Booklist Reviews 2019 July #1
*Starred Review* Hiram Walker is the son of an enslaved woman and her slave master, owner of a prominent Virginia estate. When Hiram is nearly killed in a drowning accident, he detects an amazing gift he cannot understand or harness. He travels between worlds, gone but not gone, and sees his mother, Rose, who was sold away when he was a child. Despite this astonishing vision, he cannot remember much about Rose. His power and his memory are major forces that propel Hiram into an adulthood filled with the hypocrisy of slavery, including the requisite playacting that flavors a stew of complex relationships. Struggling with his own longing for freedom, Hiram finds his affiliations tested with Thena, the taciturn old woman who took him in as a child; Sophia, a young woman fighting against her fate on the plantation; and Hiram's father who obliquely acknowledges him as a son. Throughout his courageous journey north and participation in the underground battle for liberation, Hiram struggles to match his gift with his mission. Coates (We Were Eight Years in Power, 2017) brings his considerable talent for racial and social analysis to his debut novel, which captures the brutality of slavery and explores the underlying truth that slaveholders could not dehumanize the enslaved without also dehumanizing themselves. Beautifully written, this is a deeply and soulfully imagined look at slavery and human aspirations.HIGH-DEMAND BACKSTORY: Best-selling MacArthur fellow Coates has an avid following and his turn to fiction will bring in even more readers. Copyright 2019 Booklist Reviews.
LJ Reviews 2019 April
MacArthur Fellow Coates, author of the National Book Award-winning Between the World and Me, turns to fiction with this story of the enslaved Hiram Walker, who can't remember the mother he lost young but is blessed with mysterious powers. After crashing a carriage into the river, he is saved by a blue light that carries him far from the scene and thereafter is determined to join the war on slavery, escape the plantation, and rescue the family he made for himself there. At first look, luminous writing.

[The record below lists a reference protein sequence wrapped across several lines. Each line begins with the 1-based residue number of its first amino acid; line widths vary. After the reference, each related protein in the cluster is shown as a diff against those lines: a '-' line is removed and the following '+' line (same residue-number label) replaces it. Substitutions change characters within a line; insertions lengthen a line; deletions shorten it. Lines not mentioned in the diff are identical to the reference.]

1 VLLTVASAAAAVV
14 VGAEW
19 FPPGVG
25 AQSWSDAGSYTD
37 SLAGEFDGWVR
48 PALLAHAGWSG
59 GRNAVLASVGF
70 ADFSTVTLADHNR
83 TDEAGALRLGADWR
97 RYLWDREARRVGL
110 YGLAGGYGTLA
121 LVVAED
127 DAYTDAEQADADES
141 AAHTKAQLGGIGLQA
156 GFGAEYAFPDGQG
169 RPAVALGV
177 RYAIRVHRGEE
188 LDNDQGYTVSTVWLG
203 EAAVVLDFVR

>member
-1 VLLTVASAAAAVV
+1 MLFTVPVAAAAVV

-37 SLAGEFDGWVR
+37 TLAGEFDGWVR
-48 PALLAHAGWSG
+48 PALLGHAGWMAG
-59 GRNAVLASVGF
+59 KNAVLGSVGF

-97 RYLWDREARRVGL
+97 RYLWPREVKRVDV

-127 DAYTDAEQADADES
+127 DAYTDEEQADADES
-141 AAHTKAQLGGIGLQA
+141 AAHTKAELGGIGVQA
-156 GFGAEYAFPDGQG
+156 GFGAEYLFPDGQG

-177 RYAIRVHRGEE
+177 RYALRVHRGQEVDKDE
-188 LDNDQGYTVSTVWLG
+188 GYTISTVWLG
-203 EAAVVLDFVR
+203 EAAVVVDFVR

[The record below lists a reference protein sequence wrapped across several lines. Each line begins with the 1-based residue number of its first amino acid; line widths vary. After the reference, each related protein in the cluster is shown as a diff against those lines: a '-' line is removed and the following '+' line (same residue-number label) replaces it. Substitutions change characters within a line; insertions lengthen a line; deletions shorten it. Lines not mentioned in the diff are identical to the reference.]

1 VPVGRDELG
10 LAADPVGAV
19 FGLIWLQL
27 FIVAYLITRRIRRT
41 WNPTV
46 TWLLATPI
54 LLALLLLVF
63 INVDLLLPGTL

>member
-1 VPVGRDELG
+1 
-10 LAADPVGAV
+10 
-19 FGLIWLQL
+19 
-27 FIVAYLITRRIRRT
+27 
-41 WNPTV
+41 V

Copyright 2019 Library Journal.
LJ Reviews 2019 August
DEBUT This ambitious fiction debut by social critic Coates (Between the World and Me) features a protagonist with what might be called superpowers, not surprising from the man who brought The Black Panther back to life. Son of an enslaved African American woman and her owner, Hiram Walker grew up with conditional freedom, charged with being his slow-witted white brother Maynard's handler. The book begins with Maynard's death and focuses mainly on Hiram's efforts to piece together what happened that fateful night and how he himself escaped Maynard's fate. In passages sometimes weighty with philosophizing, Hiram becomes involved with the Virginia Underground Railroad, discovering that he has a skill called conduction that allows him to transport runaway slaves, as well as his loved ones, to safety in the free states. The two vital components of conduction are water and memories, and like most of us, Hiram has some memories he'd rather not revisit. VERDICT Coates cites Toni Morrison and E.L. Doctorow as huge influences in writing this book, and the scope and seriousness on display here would make them both proud. The author can be didactic, unable to escape the weight of his message, but when he allows the action to unfold, the story becomes a work of wonder. Essential for all libraries. [See Prepub Alert, 3/4/19.]—Stephen Schmidt, Greenwich Lib., CT
Copyright 2019 Library Journal.
PW Reviews 2019 July #1
Coates (We Were Eight Years in Power) makes his ambitious fiction debut with this wonderful novel that follows Hiram Walker, a boy with an extraordinary memory. Born on a Virginia plantation, he realizes at five that he has a photographic recall—except where it concerns his mother, Rose, who was sold and whom he can only reconstruct through what others tell him. Born to Rose and Howell Walker, master and owner of Lockless, the land Hiram works, Hiram is called up at age 12 to the house to serve Maynard, his half-brother. When the novel opens, Hiram is 19, and he and Maynard are on their way back to Lockless when the bridge they're traveling over collapses. Deep in the river, Hiram is barraged with visions of his ancestors, and finally a woman water-dancing, whom he recognizes as his mother. After he wakes up, mysteriously saved even as Maynard dies, Hiram yearns for a life beyond "the unending night of slavery." But when his plans to escape with Sophia, the woman he loves, are dashed by betrayal and violence, Hiram is inducted into the Underground, the secret network of agents working to liberate slaves. Valued for his literacy and for the magical skill the Underground believes he possesses, Hiram comes to learn that the fight for freedom comes with its own sacrifices and restrictions. In prose that sings and imagination that soars, Coates further cements himself as one of this generation's most important writers, tackling one of America's oldest and darkest periods with grace and inventiveness. This is bold, dazzling, and not to be missed. (Sept.)
Copyright 2019 Publishers Weekly.